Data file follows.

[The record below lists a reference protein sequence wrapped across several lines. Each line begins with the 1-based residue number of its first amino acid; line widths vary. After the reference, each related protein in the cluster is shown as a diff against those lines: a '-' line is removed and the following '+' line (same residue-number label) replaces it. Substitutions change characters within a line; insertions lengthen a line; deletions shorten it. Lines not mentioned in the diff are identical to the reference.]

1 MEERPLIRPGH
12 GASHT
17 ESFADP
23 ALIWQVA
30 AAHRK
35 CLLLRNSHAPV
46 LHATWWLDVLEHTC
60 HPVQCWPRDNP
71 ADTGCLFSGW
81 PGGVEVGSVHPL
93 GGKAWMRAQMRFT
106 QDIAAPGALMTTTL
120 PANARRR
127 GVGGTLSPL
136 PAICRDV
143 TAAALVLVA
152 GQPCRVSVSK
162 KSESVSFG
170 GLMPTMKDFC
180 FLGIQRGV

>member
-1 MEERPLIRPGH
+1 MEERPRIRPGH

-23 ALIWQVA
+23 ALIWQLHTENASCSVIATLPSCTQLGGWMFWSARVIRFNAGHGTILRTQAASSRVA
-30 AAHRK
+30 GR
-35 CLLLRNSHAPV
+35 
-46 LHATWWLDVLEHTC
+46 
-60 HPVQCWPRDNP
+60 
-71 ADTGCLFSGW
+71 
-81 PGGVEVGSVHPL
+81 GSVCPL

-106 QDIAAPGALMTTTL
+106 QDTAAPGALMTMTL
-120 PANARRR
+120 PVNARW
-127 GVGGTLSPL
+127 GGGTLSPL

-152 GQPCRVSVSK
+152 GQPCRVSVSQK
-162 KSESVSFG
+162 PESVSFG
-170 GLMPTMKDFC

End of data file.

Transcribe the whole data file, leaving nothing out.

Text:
[The record below lists a reference protein sequence wrapped across several lines. Each line begins with the 1-based residue number of its first amino acid; line widths vary. After the reference, each related protein in the cluster is shown as a diff against those lines: a '-' line is removed and the following '+' line (same residue-number label) replaces it. Substitutions change characters within a line; insertions lengthen a line; deletions shorten it. Lines not mentioned in the diff are identical to the reference.]

1 MEERPLIRPGH
12 GASHT
17 ESFADP
23 ALIWQVA
30 AAHRK
35 CLLLRNSHAPV
46 LHATWWLDVLEHTC
60 HPVQCWPRDNP
71 ADTGCLFSGW
81 PGGVEVGSVHPL
93 GGKAWMRAQMRFT
106 QDIAAPGALMTTTL
120 PANARRR
127 GVGGTLSPL
136 PAICRDV
143 TAAALVLVA
152 GQPCRVSVSK
162 KSESVSFG
170 GLMPTMKDFC
180 FLGIQRGV

>member
-1 MEERPLIRPGH
+1 MEERPRIRPGH

-23 ALIWQVA
+23 ALIWQLHTENASCSVIATLPSCTQLGGWMFWSARVIRFNAGHGTILRTQAASSRVA
-30 AAHRK
+30 GR
-35 CLLLRNSHAPV
+35 
-46 LHATWWLDVLEHTC
+46 
-60 HPVQCWPRDNP
+60 
-71 ADTGCLFSGW
+71 
-81 PGGVEVGSVHPL
+81 GSVCPL

-106 QDIAAPGALMTTTL
+106 QDTAAPGALMTMTL
-120 PANARRR
+120 PVNARW
-127 GVGGTLSPL
+127 GGGTLSPL

-152 GQPCRVSVSK
+152 GQPCRVSVSQK
-162 KSESVSFG
+162 PESVSFG
-170 GLMPTMKDFC